I have been doing a lot of interviewing as I am helping Earnin build out a Vancouver office. I have had as many as three interviews on the busiest of days.
This has forced me to structure my evaluation and ranking of developers. I ask a number of cultural questions that are company and context specific. However, the technical topics are portable enough to make sense at most software companies.
I made myself a checklist of five main topics:
- Programming Languages
- Data Structures & Algorithms
Let’s expand on each bullet in the above list.
The best developers have an excellent understanding of Swift, Objective-C, and C.
They have an understanding all the way from high-level language design to compiler implementation. They understand the basic syntax, control flow, and types. They also understand scope, memory model, and concurrency.
A senior developer can compare and contrast these languages at a superficial syntax level. And they can also describe these differences in terms of static vs dynamic, type theory, compilation, and runtime.
- Basic syntax and semantics
- Control flow
- Functions and closures
- Enumerations, structures, and classes
- Memory model and lifecycle
- Optionals and error cases
- Classes and objects
- Methods and messages
- Protocols and delegates
- Memory and reference counting
- Types, operators, and expressions
- Control flow
- Pointers and arrays
- Header files
The senior developer has a broad understanding of many of the frameworks that are used day-to-day. But they can also compare and contrast them with 3rd party frameworks and frameworks from other languages and operating systems.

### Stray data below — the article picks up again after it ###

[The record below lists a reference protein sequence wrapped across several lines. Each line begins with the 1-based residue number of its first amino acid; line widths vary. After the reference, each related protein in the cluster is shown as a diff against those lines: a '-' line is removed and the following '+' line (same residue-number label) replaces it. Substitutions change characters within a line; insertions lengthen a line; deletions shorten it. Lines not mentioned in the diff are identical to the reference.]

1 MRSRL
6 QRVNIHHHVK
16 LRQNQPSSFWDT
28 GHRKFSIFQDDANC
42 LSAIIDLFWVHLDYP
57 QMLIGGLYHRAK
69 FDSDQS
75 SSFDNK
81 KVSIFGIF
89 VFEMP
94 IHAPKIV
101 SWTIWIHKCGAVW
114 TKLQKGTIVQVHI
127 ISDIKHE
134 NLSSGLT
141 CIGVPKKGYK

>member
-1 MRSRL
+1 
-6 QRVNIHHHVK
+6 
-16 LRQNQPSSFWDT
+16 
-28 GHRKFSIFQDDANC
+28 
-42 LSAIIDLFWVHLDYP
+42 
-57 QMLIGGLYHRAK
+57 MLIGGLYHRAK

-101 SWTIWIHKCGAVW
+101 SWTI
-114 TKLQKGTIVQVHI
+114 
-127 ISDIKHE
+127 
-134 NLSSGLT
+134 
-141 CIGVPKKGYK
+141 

I am looking for understanding. But I am also looking for nuanced opinions on pros and cons.
- Auto Layout
- Core Data
- Core Animation
Data Structures and Algorithms
This section will be controversial.
My belief is that you can be a productive member of a team as a junior or intermediate software developer without a deep understanding of computer science.
However, a senior developer must have a strong foundation of computing science theory, and even more importantly, be able to implement this in software.
That may involve implementing a cache, fixing concurrency errors, creating memory pools for optimization, or low-level integration with systems software.
This theory must also be engineered in a well-designed, well-tested manner.
- Associative Data Structures
- Protocols: HTTP, TCP/IP, TLS, etc
- Design Patterns
- Unit Testing
At least half of mobile development is interfacing software with the operator of that software.
I try to understand if the developers can critique and implement good design vs bad design. Do they have an interest and an understanding?
Do they think about the customer of the software when writing code? Do they think through business implications?
Software is a team sport. Senior developers are able to take large feature requests and break them down into small TODO items that can be iteratively shipped.
They interact with product, design, QA to get this done.
They know how to use tools to effectively communicate.
- Source Code Control: git, Github, branching/merging, PRs
- Bug tracking: JIRA, etc
- Working with Design: Sketch, Zeplin, feedback
- Working with Product: User stories, Job-To-Be-Done